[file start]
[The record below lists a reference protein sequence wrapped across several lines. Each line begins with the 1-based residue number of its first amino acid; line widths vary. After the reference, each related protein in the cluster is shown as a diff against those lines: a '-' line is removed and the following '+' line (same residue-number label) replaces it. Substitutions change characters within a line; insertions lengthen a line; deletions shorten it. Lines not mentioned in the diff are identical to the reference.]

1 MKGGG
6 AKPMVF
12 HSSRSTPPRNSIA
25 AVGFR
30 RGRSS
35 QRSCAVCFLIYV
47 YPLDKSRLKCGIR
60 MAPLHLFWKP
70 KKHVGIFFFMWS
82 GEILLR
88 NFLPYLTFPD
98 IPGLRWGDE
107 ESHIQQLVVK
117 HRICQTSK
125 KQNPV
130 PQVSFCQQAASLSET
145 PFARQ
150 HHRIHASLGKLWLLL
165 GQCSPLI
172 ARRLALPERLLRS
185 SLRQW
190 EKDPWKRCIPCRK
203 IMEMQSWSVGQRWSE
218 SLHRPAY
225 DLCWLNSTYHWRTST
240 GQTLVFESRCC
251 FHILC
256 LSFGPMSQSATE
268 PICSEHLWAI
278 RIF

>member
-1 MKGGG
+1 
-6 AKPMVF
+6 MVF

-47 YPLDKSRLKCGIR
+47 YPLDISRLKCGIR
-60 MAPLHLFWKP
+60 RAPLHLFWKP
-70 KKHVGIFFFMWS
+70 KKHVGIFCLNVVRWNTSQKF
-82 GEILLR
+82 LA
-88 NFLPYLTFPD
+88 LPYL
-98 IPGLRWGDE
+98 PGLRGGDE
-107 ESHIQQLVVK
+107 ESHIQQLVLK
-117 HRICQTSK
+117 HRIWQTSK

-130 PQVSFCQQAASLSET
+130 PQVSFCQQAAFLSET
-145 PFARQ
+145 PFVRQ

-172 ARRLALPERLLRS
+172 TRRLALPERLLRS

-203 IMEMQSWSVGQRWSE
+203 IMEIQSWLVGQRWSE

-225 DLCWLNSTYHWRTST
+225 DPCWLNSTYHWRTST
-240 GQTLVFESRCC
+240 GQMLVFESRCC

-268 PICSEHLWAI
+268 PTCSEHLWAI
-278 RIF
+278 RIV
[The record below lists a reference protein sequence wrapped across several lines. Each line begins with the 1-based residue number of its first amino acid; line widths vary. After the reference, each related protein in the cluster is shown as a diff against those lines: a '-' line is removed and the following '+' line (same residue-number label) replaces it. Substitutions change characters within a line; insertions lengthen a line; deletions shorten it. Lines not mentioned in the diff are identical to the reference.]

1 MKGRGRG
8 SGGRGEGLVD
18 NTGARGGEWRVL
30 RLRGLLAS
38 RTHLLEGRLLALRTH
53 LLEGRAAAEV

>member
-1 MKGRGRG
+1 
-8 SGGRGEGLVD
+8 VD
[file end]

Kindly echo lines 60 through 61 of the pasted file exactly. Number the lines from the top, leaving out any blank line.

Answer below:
+203 IMEIQSWLVGQRWSE

-225 DLCWLNSTYHWRTST